TERRORISM AND JOURNALISM have something of a symbiotic relationship, inevitably. One example of their cheek-by-jowl proximity (sometimes much too close for comfort) has been celebrated - if that’s the right word - in Northern Ireland this week.
Belfast’s landmark hotel, The Europa, home-from-home for legions of journalists who covered Ireland’s euphemistically named “Troubles” from the late 1960’s through to the dawn of our new century, has just reached forty years of age. On Monday night it was the subject of a TV documentary profile by the BBC’s regional news team, which carried the hard-to-avoid title: "Bombs, Bullets and Business as Usual"
Not least because it housed such a concentration of the British and international media, the Irish Republican Army often bombed or tried to bomb the Europa. It rapidly gained the reputation of being “the most bombed hotel in the world”. No-one seemed to have found any challengers for that dubious distinction.
IRA bombs were usually preceded by a warning, and the admirable staff, most of whom I remember warmly, got down to fine art the evacuating of all their guests. Their record score was clearing the 12-story building in just twenty minutes. Thirty-three bombs exploded at the hotel, and it seems no-one in the civilian information world has kept a record of the others successfully defused by the British Army.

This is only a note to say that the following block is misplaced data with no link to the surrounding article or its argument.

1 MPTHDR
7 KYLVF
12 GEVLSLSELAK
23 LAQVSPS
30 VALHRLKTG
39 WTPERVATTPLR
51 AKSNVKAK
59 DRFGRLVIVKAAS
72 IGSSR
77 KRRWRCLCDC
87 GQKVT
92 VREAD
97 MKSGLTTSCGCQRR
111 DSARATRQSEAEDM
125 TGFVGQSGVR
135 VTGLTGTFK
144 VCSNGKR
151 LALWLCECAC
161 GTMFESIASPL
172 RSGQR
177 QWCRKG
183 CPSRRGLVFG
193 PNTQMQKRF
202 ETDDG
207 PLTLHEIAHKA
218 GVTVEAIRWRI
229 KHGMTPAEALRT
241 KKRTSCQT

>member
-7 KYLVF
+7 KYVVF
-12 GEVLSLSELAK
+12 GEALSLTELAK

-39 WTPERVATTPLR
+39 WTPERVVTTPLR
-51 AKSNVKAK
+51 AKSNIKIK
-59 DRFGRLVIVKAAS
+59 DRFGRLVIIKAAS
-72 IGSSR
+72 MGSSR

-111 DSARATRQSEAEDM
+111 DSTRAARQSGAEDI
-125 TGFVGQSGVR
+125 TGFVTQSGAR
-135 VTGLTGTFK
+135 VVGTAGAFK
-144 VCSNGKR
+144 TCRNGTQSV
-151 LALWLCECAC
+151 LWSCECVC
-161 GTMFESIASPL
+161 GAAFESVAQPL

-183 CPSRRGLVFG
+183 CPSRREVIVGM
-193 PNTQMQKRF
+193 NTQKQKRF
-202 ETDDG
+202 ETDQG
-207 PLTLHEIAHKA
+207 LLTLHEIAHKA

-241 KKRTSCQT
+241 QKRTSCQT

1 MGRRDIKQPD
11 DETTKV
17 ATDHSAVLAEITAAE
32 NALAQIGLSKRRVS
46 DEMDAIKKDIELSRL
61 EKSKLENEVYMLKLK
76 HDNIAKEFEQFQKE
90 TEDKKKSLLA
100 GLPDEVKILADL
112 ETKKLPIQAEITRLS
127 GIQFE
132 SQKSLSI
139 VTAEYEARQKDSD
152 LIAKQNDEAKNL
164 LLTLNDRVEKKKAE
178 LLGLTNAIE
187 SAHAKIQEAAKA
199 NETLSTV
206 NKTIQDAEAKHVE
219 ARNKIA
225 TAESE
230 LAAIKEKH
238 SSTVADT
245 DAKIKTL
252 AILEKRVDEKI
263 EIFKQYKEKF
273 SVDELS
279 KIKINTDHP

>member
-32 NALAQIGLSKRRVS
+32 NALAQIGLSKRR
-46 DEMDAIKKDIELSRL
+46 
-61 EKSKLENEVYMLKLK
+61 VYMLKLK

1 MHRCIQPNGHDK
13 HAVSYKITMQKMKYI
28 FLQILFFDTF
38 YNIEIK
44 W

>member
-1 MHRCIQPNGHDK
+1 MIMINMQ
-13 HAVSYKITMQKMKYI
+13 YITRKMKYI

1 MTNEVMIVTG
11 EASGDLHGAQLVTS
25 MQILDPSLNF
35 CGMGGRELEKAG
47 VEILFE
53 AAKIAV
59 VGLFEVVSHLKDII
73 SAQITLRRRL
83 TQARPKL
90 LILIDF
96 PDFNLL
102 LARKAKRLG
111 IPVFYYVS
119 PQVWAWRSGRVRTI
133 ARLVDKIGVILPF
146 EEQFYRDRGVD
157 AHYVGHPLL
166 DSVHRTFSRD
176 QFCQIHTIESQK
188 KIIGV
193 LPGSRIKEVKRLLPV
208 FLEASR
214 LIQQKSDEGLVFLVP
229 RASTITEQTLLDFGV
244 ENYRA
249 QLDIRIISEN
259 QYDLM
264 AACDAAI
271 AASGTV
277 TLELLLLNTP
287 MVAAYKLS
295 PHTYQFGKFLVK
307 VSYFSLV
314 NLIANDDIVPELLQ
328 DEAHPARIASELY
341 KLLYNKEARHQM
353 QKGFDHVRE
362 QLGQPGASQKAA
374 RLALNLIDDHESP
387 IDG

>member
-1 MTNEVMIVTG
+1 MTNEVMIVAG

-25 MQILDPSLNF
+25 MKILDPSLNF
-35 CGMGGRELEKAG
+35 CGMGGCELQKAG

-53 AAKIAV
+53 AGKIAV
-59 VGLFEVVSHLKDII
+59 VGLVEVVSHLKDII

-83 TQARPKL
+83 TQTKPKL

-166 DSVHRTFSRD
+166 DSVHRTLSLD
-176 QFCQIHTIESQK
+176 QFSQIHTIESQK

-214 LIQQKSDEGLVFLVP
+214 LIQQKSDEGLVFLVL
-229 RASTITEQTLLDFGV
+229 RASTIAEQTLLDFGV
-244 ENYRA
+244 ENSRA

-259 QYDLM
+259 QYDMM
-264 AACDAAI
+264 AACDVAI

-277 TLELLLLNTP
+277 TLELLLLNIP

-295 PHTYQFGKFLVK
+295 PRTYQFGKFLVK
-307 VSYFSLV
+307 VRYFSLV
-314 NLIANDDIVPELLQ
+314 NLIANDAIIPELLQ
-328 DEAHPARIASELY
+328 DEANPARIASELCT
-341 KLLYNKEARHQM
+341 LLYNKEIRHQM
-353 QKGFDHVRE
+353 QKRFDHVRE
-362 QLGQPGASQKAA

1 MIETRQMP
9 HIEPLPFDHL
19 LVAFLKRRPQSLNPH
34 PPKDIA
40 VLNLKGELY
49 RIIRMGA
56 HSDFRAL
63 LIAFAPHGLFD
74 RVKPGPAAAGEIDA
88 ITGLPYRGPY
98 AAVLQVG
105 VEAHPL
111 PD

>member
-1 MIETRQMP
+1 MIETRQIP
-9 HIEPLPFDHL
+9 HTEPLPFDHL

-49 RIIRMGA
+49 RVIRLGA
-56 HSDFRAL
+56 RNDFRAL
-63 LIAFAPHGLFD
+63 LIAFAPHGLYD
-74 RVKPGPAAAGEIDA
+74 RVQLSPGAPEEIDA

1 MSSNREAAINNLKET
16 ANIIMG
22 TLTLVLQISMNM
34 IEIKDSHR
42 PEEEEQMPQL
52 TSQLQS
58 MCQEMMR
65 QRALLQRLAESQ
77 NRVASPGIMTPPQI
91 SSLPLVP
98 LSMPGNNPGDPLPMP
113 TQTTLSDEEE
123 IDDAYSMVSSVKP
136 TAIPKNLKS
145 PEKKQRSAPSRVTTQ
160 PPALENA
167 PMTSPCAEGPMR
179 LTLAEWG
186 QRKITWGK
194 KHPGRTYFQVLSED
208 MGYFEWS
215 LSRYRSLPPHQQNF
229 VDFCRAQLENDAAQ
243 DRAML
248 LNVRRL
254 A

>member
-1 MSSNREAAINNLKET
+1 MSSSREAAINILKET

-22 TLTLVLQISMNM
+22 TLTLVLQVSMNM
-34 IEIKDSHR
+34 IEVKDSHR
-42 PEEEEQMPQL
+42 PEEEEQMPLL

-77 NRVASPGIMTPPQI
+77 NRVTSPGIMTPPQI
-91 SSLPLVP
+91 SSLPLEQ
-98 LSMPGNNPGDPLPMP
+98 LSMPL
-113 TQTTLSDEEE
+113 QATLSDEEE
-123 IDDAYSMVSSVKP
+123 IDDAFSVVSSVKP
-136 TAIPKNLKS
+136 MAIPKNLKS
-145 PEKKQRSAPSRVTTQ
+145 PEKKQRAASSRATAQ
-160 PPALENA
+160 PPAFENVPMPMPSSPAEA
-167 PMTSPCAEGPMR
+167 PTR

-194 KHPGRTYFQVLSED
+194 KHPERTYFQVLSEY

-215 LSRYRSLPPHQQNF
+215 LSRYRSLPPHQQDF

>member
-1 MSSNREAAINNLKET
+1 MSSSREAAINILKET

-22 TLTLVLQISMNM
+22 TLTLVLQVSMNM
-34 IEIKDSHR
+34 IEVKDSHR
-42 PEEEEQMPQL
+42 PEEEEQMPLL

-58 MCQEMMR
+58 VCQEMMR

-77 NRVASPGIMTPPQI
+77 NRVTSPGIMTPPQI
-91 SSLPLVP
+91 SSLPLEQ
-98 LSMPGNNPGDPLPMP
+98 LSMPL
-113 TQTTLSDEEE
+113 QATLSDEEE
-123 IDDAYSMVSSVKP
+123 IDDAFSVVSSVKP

One of my craziest memories from an often insane time, was watching - for a couple of hours - the defusing of a car-bomb, not actually at the Europa itelf, but parked about a hundred yards away in Great Victoria Street – watching in fact through the plate-glass window (yes, plate-glass) of the hotel’s less-than-totally-swanky "Whip-and-Saddle" bar. All I can say in my defense, or at least mitigation, is that I wasn’t alone in my delusional curiosity – my opposite numbers from The Times of London and the Daily Mirror kept me company the whole time, along with Irish coffee and pints of Guinness.
For a few years I retained some queasy souvenirs from Northern Ireland, like casings from rubber bullets, as used in “riot control”, and they’ve all been happily let go over time. But one keepsake that I positively miss, gone astray in one of my various house-moves, is a special Europa necktie. By tradition it was awarded by the legendary hotel manager Harper Brown (now dead, sad to say) to guests who survived a certain quota of bombs.
I have no idea now what that qualifying number was, or how many I had chalked up in order to “win” my own tie. You’d think I’d know … wouldn’t you?
Put it down, if not to the much-quoted “fog of war”, then certainly to the fog of living in wartime.